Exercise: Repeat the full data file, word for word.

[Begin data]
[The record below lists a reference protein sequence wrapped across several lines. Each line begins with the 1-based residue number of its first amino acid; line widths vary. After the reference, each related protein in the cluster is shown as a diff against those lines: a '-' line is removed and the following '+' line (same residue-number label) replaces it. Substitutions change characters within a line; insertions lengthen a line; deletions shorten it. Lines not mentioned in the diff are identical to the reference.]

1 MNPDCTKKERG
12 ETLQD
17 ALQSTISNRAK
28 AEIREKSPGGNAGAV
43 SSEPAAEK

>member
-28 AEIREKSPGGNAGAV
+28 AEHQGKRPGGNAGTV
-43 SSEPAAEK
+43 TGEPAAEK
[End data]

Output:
[The record below lists a reference protein sequence wrapped across several lines. Each line begins with the 1-based residue number of its first amino acid; line widths vary. After the reference, each related protein in the cluster is shown as a diff against those lines: a '-' line is removed and the following '+' line (same residue-number label) replaces it. Substitutions change characters within a line; insertions lengthen a line; deletions shorten it. Lines not mentioned in the diff are identical to the reference.]

1 MNPDCTKKERG
12 ETLQD
17 ALQSTISNRAK
28 AEIREKSPGGNAGAV
43 SSEPAAEK

>member
-28 AEIREKSPGGNAGAV
+28 AEHQGKRPGGNAGTV
-43 SSEPAAEK
+43 TGEPAAEK